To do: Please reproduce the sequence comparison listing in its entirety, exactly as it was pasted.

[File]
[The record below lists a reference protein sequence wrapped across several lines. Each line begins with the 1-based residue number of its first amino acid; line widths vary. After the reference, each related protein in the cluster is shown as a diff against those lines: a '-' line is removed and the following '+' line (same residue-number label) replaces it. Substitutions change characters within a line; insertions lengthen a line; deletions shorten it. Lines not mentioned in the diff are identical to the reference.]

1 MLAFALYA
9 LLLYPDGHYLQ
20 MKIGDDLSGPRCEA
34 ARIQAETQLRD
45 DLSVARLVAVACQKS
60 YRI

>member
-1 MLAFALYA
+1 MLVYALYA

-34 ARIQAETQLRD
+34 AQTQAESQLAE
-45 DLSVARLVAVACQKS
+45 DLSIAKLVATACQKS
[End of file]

[The record below lists a reference protein sequence wrapped across several lines. Each line begins with the 1-based residue number of its first amino acid; line widths vary. After the reference, each related protein in the cluster is shown as a diff against those lines: a '-' line is removed and the following '+' line (same residue-number label) replaces it. Substitutions change characters within a line; insertions lengthen a line; deletions shorten it. Lines not mentioned in the diff are identical to the reference.]

1 MLAFALYA
9 LLLYPDGHYLQ
20 MKIGDDLSGPRCEA
34 ARIQAETQLRD
45 DLSVARLVAVACQKS
60 YRI

>member
-1 MLAFALYA
+1 MLVYALYA

-34 ARIQAETQLRD
+34 AQTQAESQLAE
-45 DLSVARLVAVACQKS
+45 DLSIAKLVATACQKS